We think it is appropriate to review the aminochrome hypothesis of schizophrenia, for in our opinion it is a powerful hypoth-esis. Hypotheses are needed to direct re-search. They are not forever, for with new information they must inevitably change. But the aminochrome (adrenochrome) hy-pothesis has not yet run its course. It should lead to even better treatment for all diseases in which oxidation (by enzymes or by auto-oxidation) plays a role
The Original Adrenochrome Hypothesis
This was developed between 1952 and 1954 when little was known about the chemistry and physiology of adrenochrome. All we did know was that it was readily formed by oxidation of adrenalin to a red compound in solution. It was “known” that it was inherently unstable and therefore could not form stable crystals. But very lit-tle was known about enzymes which could oxidize adrenalin, about pathways, and whether it was made in the body. Nothing was known about its effect on the brain. it was known to be an enzyme inhibitor and had antimitotic properties. But we sus-pected it might be an hallucinogen because pink or deteriorated adrenalin was, and it resembled the few known hallucinogens like d-lysergic acid diethylamide (LSD), and ibogaine. Mescaline is not an indole but resembles adrenalin and could be indolized in the body. It is now known that methyl-ated derivatives of sympathomimetic amines do form aminochrome derivatives. Amino-chrome is a term applied to all chrome indoles; derived from catecholamines (sym-pathomimetic amines).
Our hypothesis was prepared as a se-ries of simple equations:
i.e. schizophrenia arose in an individual when too much adrenochrome was formed, that adrenochrome then interfered with brain function as would LSD, and that cre-ated the essential stage for the formation of schizophrenia.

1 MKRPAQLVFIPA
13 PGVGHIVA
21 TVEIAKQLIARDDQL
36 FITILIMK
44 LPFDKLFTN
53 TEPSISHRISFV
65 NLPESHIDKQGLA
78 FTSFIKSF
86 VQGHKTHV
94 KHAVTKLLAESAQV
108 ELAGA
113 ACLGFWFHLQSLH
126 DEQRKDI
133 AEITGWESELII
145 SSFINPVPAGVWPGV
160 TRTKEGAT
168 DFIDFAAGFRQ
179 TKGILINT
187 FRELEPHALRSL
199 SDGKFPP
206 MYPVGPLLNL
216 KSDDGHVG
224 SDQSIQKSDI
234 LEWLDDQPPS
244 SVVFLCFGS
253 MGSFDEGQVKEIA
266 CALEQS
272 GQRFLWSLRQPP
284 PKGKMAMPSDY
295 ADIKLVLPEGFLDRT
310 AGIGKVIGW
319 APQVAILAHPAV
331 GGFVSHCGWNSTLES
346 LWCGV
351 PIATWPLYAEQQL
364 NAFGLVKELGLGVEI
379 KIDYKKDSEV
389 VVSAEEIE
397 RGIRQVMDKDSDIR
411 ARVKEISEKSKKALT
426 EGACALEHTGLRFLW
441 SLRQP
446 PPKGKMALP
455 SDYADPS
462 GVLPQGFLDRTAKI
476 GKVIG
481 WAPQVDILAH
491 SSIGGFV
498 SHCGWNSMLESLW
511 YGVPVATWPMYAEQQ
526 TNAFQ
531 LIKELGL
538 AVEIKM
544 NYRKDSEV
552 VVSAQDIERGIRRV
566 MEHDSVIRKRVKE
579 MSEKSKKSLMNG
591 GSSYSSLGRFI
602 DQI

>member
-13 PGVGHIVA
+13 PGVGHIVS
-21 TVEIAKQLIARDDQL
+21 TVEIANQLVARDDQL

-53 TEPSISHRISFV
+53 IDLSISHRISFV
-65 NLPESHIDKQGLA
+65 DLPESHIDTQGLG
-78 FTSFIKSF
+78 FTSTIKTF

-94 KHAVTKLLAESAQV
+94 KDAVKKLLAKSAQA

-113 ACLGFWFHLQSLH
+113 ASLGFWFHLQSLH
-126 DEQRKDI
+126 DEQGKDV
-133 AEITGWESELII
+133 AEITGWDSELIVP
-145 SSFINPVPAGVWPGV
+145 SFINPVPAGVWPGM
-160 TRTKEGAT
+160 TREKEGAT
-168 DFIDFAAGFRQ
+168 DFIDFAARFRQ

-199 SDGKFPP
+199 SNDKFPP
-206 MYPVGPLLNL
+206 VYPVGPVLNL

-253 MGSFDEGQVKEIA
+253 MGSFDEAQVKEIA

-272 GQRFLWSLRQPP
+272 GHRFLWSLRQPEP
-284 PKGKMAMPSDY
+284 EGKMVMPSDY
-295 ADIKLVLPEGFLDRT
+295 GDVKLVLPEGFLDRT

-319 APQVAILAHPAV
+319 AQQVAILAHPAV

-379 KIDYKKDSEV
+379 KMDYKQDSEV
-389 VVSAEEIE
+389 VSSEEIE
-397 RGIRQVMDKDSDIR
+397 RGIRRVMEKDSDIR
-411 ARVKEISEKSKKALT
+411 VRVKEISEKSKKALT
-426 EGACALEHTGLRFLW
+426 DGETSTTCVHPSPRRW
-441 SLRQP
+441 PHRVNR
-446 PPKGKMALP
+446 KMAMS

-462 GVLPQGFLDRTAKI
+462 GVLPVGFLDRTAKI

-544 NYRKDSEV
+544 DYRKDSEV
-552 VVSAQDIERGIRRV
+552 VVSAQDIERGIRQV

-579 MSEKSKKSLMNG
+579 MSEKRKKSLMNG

To test this hypothesis we needed data in a minimum of three areas: (1) was adrenochrome made in the body, where, how much, by which enzymes? (2) was adrenochrome an hallucinogen? (3) would reversing or preventing the formation of adrenochrome be therapeutic for schizo-phrenia. If these were all found to be true, it would provide strong support for the adrenochrome hypothesis. If any one were negative it would be very difficult to sus-tain. We believe our adrenochrome hypoth-esis is a good one and will now show why we think so.
Is Adrenochrome Made in the Body?
As soon as scientists discovered adrenalin turned pink in solution it ap-peared likely that what happened in vitro could also occur in the body. Adrenalin is a member of a class of catecholamines which polymerize very readily. The melanins are these polymerized, oxidized and indolized catechol-amines. All the conditions re-quired for the oxidation of adrenalin to adrenochrome in vivo are present. These are: (1) the substrate - noradrenalin, adrenalin; (2) the enzymes and metallic oxidizers which convert adrenalin to adrenochrome, or accelerate its auto-oxi-dation. Auto-oxidation does not require an enzyme. The oxidation of adrenalin to adrenochrome in water is an example. It requires oxygen and is accelerated by traces of metal such as copper ions. We have dis-cussed the theoretical argument for the formation of adrenochrome in several pre-vious reports (Hoffer, 1981, 1983, 1985; Hoffer and Osmond, 1967).
Ideally, final proof would have been gained when adrenochrome crystals ex-tracted from the body are in one’s hand. But because adrenochrome in solution is so reactive it is highly unlikely it can be ex-tracted. It will have to be stabilized first by combining it with another molecule. Adrenochrome semicarbazide is a stable derivative. Perhaps this could be made in blood or other fluids and then extracted.
However, any stable derivative will do. Nature has already made a number of sta-ble derivatives of the catecholamines. Thus, tyrosine forms the melanins in skin and other tissues. Albinos are without melanin pigment because their bodies do not have the enzyme needed to oxidize the tyrosine to melanin. Albinos do have a reddish pig-ment in the pigmented areas of their brains. They can form pigmented indoles, most likely from noradrenalin and adrenalin. Tyrosine melanin is more in the brown/ black/red area compared to neuromelanin which is usually red. Adrenochrome and noradrenochrome are red. (Hegedus and Altschule, 1968, 1970, 1970a; Hegedus, Kuttab, Altschule and Nayak, 1981).
Adrenolutin is another derivative of adrenochrome and more stable in blood. Hoffer and Kenyon (1957) showed that the compound made in blood from adrenaline (Leach and Heath, 1956), was adrenolutin. Leach and Heath found that the rate of con-version was greater in schizophrenic blood compared to normal blood. In our studies, adrenaline added to serum was gone within one hour and replaced by adrenolutin. There it is more stable due to the presence of re-ducing substances such as ascorbic acid, glutathione, and sulfhydryl groups in pro-tein. Copper ions increase the oxidation of adrenaline to adrenochrome.